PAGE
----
Hong Kong Chief Executive Donald Tsang (
Tsang said that democracy, if taken to the extreme, could spark scenes reminiscent of the disastrous decade-long violent purge of capitalist influence, which tore the country apart.
Tsang is in charge of the process to eventually introduce universal suffrage into the former British colony.
The backlash over the comments, made during an interview to promote his annual policy address, which skirted around the issue of democratic reform, forced the 63-year-old into the apology.
"I am very sorry that I made an inappropriate remark concerning the Cultural Revolution during a radio interview and I wish to retract that remark," he said in a statement issued on Saturday, in what is believed to be his first public apology since taking office.
"Hong Kong people treasure democracy and hope to implement universal suffrage as soon as possible. I share the same aspirations," he said.
Tsang's initial comments were made during a radio interview on local broadcaster RTHK.
"If you go to the extreme [of democracy] you have the Cultural Revolution, for instance, in China. Then people take everything into their hands, then you cannot govern the place," he said.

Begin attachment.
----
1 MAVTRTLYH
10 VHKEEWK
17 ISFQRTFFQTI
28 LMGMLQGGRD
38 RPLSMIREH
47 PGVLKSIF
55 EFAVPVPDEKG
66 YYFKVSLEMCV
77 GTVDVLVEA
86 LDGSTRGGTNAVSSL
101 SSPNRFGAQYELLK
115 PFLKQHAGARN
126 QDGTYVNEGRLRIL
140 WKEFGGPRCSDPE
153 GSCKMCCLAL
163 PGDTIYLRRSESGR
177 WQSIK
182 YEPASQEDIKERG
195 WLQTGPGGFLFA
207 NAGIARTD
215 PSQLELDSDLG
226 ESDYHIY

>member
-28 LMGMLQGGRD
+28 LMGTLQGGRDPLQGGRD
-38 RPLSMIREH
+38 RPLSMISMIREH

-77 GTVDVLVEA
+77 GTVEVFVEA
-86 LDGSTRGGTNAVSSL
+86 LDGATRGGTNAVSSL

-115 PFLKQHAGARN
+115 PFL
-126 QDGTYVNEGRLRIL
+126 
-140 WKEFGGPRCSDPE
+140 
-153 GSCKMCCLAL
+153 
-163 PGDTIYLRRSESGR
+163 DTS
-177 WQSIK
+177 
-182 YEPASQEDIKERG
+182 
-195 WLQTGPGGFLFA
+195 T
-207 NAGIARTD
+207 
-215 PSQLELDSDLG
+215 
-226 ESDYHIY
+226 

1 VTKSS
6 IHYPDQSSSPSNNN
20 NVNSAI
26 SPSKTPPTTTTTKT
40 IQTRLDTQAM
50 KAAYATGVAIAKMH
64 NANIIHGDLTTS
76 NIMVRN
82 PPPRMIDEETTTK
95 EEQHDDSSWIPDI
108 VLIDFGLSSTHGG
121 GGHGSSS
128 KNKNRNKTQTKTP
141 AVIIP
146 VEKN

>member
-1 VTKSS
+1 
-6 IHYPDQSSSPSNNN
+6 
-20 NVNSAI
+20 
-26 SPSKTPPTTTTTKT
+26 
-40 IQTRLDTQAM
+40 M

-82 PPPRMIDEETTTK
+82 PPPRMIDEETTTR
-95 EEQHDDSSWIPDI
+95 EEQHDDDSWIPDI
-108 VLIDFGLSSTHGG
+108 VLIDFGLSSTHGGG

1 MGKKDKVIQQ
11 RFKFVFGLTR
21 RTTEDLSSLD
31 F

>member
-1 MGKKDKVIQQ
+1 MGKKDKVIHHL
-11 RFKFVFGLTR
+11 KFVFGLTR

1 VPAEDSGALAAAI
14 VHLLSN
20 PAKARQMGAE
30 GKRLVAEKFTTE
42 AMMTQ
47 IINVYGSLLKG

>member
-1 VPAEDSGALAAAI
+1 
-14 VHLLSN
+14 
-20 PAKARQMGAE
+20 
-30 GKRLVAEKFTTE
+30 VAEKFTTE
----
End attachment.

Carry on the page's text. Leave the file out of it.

Challenged by the interviewer on whether the purge under communist leadership was in fact an example of democracy, Tsang said: "It was people taking power into their own hands. This is what we mean by democracy."
Universal suffrage was promised to Hong Kong when it was handed back to China from colonial power Britain in 1997, but no specific timetable was established for its introduction.
Tsang won the "election" for the post of chief executive earlier this year against a pro-democracy candidate, but the vote was limited to a body of around 800 business and industrial elites, most of whom are pro-Beijing.
A consultation exercise on when to introduce elections for both the chief executive and the legislature was completed this week and Tsang said he would make recommendations to Beijing once he had studied the findings.
Debate is raging in the city over when full elections should take place. Pro-democrats are calling for democratic elections in 2012, but it is believed Beijing hopes to postpone democratic reforms in Hong Kong until 2017 or later.
The Cultural Revolution began in 1966, when Communist chief Mao Zedong (
Students and workers, who became his "Red Guards," were empowered to hound millions across the country for perceived ideological impurity, leading to many Chinese fleeing, often to Hong Kong.